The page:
SARABUR, Jan 14 — Let me take you down to the sunflower fields, where golden heads that hang low at night rise to follow the journey of Helios’ chariot across the sky...
Forgive me for the slightly psychedelic rumination: one can’t look out at these acres that seem to stretch into the horizon without thinking of that trippy song by The Beatles — Strawberry Fields Forever — and all its hallucinogenic beauty.
These wondrous sunflower fields are found in the Saraburi Province, about 100 kilometres or a two-hour drive from Bangkok.
Saraburi, located east of the Chao Phraya River valley, is considered the entryway to north-eastern Thailand. With rolling plains and hills in the distance, Saraburi is truly where the sky meets the earth directly, dramatically so.
We make a weekend getaway of it, driven to the province by Nitipon Naopradit, our local friend who is also originally from Saraburi. Private car is the best way to experience the sunflower fields of Saraburi as there isn’t one specific field. Instead there are tens of thousands of acres of flowering fields and farms; you’d often see these golden blossoms popping up by the roadside too!
As we head onto Highway 1 (Phahonyothin Road) from Bangkok towards Saraburi, Naopradit tells us that the cool season in Thailand is from the middle of October to the middle of February. (The rest of the year is either hot or wet and rainy.)
However, the best time to view the sunflowers is from November till January, when they are in full bloom.
Soon we get off the highway and are in Saraburi proper. There are no road maps, none that we know of, for the sunflower fields. Part of the fun — the experience and the adventure — is to explore the roads of Saraburi in search of those striking blossoms.
And so we do, with the clear blue sky as our map of the many paths to come, the many paths we can take.
We pass fields where there are cattle grazing languorously in the sun. We pass a series of makeshift stalls — on both sides of the road — of folks selling homemade khao lam (a mixture of glutinous rice, sugar and coconut milk roasted inside bamboo tubes).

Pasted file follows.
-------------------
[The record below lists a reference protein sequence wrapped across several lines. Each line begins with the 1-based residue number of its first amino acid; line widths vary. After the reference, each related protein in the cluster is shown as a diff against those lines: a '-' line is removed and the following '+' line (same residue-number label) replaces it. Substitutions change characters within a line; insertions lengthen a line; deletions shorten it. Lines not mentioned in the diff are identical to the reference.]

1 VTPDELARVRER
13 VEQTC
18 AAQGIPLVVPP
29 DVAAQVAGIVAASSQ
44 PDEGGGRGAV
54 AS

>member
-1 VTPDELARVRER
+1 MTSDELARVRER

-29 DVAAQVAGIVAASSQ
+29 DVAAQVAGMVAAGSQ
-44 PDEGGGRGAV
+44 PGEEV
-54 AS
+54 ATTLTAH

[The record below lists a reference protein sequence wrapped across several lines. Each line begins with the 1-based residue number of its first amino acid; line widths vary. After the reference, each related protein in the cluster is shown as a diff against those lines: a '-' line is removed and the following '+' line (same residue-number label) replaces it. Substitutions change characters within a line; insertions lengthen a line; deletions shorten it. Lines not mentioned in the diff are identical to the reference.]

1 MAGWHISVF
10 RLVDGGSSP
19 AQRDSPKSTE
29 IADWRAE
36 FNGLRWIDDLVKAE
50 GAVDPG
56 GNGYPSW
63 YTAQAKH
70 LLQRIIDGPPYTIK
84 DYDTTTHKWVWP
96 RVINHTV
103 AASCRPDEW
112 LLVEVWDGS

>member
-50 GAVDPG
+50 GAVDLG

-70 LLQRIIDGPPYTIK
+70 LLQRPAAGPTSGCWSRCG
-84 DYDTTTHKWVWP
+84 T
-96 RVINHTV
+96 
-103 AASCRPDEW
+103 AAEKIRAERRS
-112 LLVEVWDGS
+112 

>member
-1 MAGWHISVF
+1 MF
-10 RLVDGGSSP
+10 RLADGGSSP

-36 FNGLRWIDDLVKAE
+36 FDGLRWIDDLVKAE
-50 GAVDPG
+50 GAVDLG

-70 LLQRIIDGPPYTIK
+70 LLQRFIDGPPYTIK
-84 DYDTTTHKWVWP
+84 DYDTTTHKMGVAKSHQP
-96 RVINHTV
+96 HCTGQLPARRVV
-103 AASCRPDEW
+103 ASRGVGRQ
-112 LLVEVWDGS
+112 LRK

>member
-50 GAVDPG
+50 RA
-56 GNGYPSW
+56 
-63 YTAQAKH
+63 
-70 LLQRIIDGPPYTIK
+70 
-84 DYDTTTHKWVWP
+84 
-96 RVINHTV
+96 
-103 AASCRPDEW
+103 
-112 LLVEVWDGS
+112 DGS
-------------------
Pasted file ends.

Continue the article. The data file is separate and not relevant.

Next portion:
We pass by old men and young children going about their day, not noticing us; we are just another car passing by, full of day-trippers seeking sunflowers.
The first sunflower field we do encounter is both a bit of a shock and disappointment. Brown, dried up heads and stalks. Past its prime. Have we missed the peak season? Naopradit assures us some farmers harvest earlier; this is just an outlier. Reassured, but just barely, we sink back into our car seats and continue to look at the passing landscape earnestly, willing our dream field to appear.
And then, suddenly, appearing from a mist of green sugar cane plantations, there it is: a magnificent, sprawling field of sunflowers. Its bright yellow hue dotting the green like tiny suns in a verdant sea. There is a trio of cyclists admiring the view; a middle-aged couple taking a selfie surrounded by the flowers.
Time to join in.
It’s easy to get lost in the splendour of it all, to waste no time to snap away. Then some saner voice inside of us tells us to take it slow, to rummage and explore. To take in the view. To peer closely and experience this field of sunflowers more deeply.
We observe tinier heads of sunflowers, barely budding, the tiny petals aching to separate and spread out like still-wet butterfly wings from an imprisoning chrysalis. We admire the half-blooms, the adolescents of this sunflower dynasty, unruly in their manner of popping up here and there without care.
The largest heads, those in full bloom, look as large as our own heads (though perhaps prettier, ringed as they are by a collar of flaxen ruff that would have made the Virgin Queen — the fashion-frenzied Elizabeth I — green with envy). Such beautiful, elegant, symmetrical discs!
A few heads hang heavy, the ray flowers having dried up, the seeds in its centre ready to be harvested by farmers. Apparently, the farmers in Saraburi takes turns in planting these flowers so there is always a field in full bloom at any time. (Hence our earlier scare with the harvested field.)
We are in Amphoe Wang Muang (Wang Muang District in Saraburi) where there are over 10,000 acres of sunflower fields. A goldmine for these golden blossoms. So there are other fields to explore, acres of sunflowers awaiting discovery.
Some fields are marked by a solitary kite hung from a stick to show the wind direction (or are they meant to be scarecrows?) whilst others have groves of sheltering trees to provide shade for travellers such as us. Some are quite free of other people, so we feel like the only humans in a dreamscape Apollo must have conjured up.
Given the popularity of the sunflower fields, both with locals and foreign tourists, more and more districts and provinces are beginning to plant them as part of an eco-tourism drive. Yet for the heartland of sunflowers, in all their crowning glory, Saraburi is still the place to beat.
Walking between the plants (so thickly grown there are no discernible rows), the sunflower heads bobbing against our cheeks, we can’t help but wonder if John Lennon had visited Saraburi whether that song would have been titled Sunflower Fields Forever instead.